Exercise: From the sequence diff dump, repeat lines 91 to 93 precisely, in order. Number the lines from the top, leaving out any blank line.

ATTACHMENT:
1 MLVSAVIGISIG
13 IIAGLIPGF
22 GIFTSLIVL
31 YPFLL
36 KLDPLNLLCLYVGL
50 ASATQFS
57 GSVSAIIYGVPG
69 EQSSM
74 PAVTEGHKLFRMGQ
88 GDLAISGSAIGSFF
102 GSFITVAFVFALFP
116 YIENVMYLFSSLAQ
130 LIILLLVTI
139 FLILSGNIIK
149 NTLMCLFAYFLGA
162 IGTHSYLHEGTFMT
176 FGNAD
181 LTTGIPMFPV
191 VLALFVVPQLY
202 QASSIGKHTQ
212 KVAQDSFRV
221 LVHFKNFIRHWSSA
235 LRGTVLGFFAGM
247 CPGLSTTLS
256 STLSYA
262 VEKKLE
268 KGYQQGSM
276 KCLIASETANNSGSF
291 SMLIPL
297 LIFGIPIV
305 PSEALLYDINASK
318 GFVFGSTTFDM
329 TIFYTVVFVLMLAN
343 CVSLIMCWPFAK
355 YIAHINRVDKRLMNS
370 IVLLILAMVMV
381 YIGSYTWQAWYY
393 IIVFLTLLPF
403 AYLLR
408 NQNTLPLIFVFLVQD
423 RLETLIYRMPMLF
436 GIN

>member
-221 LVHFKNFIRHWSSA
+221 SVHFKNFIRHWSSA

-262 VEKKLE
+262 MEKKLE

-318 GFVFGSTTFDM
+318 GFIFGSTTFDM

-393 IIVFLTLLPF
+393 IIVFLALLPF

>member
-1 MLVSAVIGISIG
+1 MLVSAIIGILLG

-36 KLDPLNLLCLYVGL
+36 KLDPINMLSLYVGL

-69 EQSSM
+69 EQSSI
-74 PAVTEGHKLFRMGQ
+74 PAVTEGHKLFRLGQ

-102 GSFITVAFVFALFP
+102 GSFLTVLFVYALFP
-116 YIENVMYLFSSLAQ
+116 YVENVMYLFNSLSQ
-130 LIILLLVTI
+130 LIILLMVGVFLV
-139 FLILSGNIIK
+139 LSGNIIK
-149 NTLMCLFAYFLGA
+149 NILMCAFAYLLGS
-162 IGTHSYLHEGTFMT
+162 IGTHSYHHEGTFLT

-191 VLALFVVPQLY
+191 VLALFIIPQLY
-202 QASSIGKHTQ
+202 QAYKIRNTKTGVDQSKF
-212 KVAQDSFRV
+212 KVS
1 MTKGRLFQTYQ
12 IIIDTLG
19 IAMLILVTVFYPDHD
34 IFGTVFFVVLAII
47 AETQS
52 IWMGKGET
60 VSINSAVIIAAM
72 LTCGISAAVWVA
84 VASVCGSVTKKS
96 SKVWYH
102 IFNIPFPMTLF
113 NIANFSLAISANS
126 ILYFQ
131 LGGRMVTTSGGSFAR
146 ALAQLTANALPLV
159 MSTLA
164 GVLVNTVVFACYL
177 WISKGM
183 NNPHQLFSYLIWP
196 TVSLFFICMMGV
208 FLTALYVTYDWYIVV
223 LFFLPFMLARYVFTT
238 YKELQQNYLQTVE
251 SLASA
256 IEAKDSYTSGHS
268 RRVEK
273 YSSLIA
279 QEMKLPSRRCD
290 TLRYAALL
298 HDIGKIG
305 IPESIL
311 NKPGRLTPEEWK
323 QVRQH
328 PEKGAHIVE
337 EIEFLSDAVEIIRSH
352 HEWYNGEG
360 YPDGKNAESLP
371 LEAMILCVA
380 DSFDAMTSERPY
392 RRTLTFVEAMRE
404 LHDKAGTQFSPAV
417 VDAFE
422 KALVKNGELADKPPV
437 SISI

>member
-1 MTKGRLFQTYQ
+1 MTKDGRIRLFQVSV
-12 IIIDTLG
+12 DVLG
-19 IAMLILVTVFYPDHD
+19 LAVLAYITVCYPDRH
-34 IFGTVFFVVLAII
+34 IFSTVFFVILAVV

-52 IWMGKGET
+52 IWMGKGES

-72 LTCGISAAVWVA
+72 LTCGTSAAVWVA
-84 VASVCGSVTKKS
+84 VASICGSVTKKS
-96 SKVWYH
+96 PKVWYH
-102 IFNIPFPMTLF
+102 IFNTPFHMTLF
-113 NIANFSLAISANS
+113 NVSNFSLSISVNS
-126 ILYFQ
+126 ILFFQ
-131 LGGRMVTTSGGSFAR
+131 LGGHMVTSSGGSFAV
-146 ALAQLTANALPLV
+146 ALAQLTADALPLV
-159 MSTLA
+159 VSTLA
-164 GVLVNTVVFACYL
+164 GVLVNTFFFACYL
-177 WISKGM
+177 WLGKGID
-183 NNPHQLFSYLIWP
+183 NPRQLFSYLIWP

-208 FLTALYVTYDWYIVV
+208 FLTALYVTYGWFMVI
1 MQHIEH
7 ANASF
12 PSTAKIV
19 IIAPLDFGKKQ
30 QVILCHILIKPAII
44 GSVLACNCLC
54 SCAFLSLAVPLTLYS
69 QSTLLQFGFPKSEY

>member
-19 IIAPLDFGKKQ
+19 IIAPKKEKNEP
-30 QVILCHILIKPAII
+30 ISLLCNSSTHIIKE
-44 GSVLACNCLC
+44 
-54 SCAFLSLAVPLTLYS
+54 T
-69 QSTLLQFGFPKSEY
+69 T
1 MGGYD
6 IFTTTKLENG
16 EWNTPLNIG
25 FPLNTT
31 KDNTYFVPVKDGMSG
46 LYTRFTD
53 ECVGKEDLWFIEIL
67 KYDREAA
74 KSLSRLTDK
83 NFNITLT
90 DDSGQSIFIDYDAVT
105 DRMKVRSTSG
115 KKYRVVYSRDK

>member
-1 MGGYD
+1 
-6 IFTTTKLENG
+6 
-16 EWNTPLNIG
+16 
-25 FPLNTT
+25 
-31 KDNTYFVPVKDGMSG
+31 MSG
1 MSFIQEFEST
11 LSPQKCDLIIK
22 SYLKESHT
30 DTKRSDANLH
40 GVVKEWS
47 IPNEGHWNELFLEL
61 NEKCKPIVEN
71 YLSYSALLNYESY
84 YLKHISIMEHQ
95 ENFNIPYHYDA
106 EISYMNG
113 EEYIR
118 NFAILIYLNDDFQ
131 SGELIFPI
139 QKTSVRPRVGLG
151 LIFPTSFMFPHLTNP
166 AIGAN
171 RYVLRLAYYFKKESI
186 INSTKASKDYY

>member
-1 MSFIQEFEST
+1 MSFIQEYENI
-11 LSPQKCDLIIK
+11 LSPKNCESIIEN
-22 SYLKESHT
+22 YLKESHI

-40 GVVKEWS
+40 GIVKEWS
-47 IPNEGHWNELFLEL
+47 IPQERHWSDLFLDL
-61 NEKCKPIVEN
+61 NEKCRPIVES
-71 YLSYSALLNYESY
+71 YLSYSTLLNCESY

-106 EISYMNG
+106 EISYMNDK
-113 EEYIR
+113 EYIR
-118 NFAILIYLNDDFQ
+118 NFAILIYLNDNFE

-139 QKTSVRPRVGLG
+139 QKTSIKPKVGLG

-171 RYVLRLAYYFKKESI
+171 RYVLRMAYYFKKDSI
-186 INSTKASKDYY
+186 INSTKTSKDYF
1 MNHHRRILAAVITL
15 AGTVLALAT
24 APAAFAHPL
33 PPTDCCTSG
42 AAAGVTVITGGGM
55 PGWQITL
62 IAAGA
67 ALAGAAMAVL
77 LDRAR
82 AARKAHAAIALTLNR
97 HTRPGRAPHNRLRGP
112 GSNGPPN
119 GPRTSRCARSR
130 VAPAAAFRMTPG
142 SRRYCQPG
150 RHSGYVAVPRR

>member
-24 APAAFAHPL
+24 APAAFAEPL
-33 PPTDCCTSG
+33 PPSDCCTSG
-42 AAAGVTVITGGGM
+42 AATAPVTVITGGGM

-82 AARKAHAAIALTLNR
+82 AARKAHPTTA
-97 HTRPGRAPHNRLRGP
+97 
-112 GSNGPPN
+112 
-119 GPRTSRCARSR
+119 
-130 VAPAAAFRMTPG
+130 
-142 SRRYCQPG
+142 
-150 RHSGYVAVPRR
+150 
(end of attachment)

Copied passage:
126 ILYFQ
131 LGGRMVTTSGGSFAR
146 ALAQLTANALPLV